Thursday, August 15, 2013

Zero Tolerance or Infinite Tolerance?

“A zero tolerance policy imposes automatic punishment for infractions of a stated rule, with the intention of eliminating undesirable conduct.” (Wikipedia). The “broken window theory” claims that if a window is broken and not repaired, more windows will be broken and eventually the building will be broken into. Extrapolating that argument, if minor infractions of rules go unpunished, the perpetrators or people in general will continue to expect to be able to  break other laws and not be punished. Arguments and examples can be put forward supporting and  opposing this theory.
Garbage on Sewell Avenue, Montego Bay

However, in Jamaica, the attitude of infinite tolerance seems to prevail. No action is taken against those who break so many of our laws. Take for example the Anti-Litter Act, passed with much fanfare and education programmes in the 1980’s. There are occasional crackdowns, in relation to posters advertising events, but in general there is total disregard for this law. Our drains and gullies are filled with plastic bottles, Styrofoam boxes and other trash to such an extent that they are blocked when heavy rains come and flooding results. Parish Councils are called on to keep these waterways clean, but you never hear of anyone being penalized for dropping the garbage there in the first place. On Sewell Avenue, in Montego Bay, there are two spots where people dump their garbage in an unsightly pile. Garbage trucks pass by regularly and sanitation workers take it up, but minutes later more is deposited. People, where is your civic pride? Couldn’t somebody at least provide a garbage drum at this location?
Open burning

Very few people seem to be aware that there is a law against open burning – a common practice. It’s hard to detect somebody littering - they drop their garbage and disappear, but it’s easy to see smoke and the evidence of a fire in an urban area. If Parish Councils collected fifty-thousand dollars for every instance of open burning, they would need no other source of income.
Slash and burn farming, Caledonia, Westmoreland

Harder to catch are slash and burn farmers in deep rural areas, and those who cut down trees with the intention of selling them. Police in Westmoreland have expressed their frustration at not being able to catch these thieves.
  Another law which is flouted with impunity is the night noises law. Operators of sound systems are supposed to get police permission before holding a session, but many fail to do so. Their noise continues well beyond the stipulated cut-off time and is replete with ‘forty-shilling-words’ which in a different setting would be grounds for an arrest.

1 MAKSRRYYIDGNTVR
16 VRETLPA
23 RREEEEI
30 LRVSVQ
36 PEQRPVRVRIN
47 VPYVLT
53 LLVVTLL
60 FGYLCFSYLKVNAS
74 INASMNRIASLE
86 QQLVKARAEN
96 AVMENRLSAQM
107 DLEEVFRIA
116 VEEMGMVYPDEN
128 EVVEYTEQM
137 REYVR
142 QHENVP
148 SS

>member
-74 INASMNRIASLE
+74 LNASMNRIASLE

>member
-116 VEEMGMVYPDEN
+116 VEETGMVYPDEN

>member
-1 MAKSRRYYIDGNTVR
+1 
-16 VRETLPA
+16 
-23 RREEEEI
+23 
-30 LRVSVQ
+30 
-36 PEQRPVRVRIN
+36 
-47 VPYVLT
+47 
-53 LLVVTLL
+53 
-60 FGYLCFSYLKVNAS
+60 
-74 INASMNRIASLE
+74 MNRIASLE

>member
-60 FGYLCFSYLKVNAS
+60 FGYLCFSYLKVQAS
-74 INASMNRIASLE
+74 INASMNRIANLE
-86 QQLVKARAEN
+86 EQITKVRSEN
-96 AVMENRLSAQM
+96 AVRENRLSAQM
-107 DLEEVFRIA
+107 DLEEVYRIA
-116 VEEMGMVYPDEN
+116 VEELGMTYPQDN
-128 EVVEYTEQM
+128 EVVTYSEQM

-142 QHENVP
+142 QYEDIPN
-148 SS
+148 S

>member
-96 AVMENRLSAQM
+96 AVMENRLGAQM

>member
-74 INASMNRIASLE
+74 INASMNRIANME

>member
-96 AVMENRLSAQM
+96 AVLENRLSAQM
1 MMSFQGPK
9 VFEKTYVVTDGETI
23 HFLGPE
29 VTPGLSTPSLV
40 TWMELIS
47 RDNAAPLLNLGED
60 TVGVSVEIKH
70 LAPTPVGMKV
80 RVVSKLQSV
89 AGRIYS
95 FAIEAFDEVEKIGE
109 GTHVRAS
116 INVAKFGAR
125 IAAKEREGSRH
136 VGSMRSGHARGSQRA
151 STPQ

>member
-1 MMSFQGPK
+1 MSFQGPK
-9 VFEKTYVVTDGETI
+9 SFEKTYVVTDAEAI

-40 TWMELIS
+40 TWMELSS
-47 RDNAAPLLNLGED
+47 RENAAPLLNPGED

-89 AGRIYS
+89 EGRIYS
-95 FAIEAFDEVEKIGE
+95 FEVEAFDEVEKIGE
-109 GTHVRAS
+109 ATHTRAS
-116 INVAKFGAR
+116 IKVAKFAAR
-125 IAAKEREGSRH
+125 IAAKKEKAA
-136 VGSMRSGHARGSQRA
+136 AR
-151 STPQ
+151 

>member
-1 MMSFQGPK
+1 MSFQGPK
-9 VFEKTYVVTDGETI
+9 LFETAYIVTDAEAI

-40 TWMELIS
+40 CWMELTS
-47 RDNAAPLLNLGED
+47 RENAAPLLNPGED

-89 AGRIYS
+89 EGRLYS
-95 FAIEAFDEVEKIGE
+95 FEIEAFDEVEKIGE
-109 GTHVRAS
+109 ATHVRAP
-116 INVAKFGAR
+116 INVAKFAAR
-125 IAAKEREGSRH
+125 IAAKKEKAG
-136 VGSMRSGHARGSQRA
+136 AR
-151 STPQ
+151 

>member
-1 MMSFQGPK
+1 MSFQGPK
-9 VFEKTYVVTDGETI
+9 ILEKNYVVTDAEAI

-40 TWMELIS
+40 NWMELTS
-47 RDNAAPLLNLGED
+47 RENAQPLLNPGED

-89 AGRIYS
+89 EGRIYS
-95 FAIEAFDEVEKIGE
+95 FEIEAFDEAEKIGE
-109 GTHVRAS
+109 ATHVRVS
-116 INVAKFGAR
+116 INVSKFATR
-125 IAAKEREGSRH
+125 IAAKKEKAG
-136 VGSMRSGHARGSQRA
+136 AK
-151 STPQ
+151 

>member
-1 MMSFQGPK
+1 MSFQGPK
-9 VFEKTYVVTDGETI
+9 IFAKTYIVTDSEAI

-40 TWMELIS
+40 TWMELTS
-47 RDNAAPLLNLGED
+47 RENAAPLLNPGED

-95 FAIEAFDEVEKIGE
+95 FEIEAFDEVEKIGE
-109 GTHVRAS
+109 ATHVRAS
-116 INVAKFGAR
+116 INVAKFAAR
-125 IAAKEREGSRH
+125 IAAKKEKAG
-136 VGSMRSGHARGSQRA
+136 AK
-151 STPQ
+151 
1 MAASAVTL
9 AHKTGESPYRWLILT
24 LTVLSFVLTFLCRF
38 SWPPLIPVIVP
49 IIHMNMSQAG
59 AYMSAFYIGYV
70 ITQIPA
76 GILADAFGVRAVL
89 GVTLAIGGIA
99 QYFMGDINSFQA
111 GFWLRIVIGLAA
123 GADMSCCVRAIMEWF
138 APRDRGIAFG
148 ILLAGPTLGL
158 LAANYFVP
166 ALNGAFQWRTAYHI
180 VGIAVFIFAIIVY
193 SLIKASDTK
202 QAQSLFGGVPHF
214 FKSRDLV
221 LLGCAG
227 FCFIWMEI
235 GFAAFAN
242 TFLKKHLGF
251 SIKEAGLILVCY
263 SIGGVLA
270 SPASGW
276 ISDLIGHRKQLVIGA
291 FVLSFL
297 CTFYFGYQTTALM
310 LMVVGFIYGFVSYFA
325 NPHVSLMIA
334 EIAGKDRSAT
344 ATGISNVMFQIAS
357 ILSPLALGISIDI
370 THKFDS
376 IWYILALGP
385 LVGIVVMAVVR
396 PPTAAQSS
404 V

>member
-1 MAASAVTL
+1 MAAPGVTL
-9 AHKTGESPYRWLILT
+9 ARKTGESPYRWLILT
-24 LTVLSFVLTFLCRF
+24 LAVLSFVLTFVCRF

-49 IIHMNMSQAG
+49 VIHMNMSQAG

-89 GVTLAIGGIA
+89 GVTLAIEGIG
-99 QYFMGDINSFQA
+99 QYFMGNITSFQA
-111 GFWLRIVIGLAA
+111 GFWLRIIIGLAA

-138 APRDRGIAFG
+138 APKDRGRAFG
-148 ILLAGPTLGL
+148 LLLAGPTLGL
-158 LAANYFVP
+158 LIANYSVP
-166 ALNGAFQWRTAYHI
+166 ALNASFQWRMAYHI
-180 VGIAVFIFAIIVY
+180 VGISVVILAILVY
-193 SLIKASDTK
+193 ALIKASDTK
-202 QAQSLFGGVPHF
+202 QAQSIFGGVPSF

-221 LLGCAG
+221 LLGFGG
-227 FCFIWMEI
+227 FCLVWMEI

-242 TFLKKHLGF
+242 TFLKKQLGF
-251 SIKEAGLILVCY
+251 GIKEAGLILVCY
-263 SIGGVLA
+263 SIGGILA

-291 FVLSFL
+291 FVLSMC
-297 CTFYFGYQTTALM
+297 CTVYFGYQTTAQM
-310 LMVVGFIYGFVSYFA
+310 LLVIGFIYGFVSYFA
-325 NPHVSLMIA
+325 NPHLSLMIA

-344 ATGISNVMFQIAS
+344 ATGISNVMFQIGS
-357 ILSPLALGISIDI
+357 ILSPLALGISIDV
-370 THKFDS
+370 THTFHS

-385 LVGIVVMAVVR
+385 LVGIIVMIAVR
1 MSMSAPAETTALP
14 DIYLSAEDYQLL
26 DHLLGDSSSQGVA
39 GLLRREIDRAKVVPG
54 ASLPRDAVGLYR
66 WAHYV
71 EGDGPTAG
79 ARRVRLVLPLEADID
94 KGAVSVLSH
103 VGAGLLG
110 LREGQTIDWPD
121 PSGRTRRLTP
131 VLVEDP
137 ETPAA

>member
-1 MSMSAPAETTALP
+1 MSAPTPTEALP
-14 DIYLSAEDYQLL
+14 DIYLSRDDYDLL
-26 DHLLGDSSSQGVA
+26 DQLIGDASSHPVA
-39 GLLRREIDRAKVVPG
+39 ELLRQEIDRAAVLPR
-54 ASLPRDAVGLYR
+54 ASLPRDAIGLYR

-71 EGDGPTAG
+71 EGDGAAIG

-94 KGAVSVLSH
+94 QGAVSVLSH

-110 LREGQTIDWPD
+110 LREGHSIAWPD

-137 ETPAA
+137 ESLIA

At one time, it was forbidden to import Pit Bull Terriers, and all imported dogs had to be quarantined for six months, to guard against rabies. Pit Bulls and other dogs were sneaked in, by-passing the quarantine. As far as I know, the law forbidding their importation is still on the books, but now Pit Bulls are one of the commonest breed of dog to be found in Jamaica.     
Even the government breaks its own laws by locking up children in adult prisons, and keeping adult prisoners incarcerated for many months without charging them.
  I hadn’t intended for my blog to be a platform from which to rant, as I prefer to be positive and look for solutions. I asked myself whether I would reproach anybody I saw dropping or burning garbage, and the answer was “No”, (except in the case of our neighbour’s gardener to whom we’ve spoken numerous times). However, I know there are many people who think as I do. I’ve heard them on talk-shows and seen their letters in newspapers. By continuing to talk and write, we must make it known that we are the majority, we disapprove of indiscipline and we shouldn’t let ourselves be bullied. We can also lend our support to organizations such as Jamaicans for Justice, and Jamaica Environment Trust, by thanking them and encouraging them to continue to speak out on our behalf.


2 comments:

John Wyatt said...

Oh dear, would that some things could and would change. Burning trash in gutters and gullies, and in awl unnu yaad; sound systems blaring long past midnight in residential areas; now mi read bout Pit Bull Dawg an how dem come to be so common. Isn't it about time our laws mean something? A quarter of a century ago I left Ja and disturbed nights and burning trash was common. Sad to read it is still so.

Helen said...

Sad indeed. Thanks for your comment.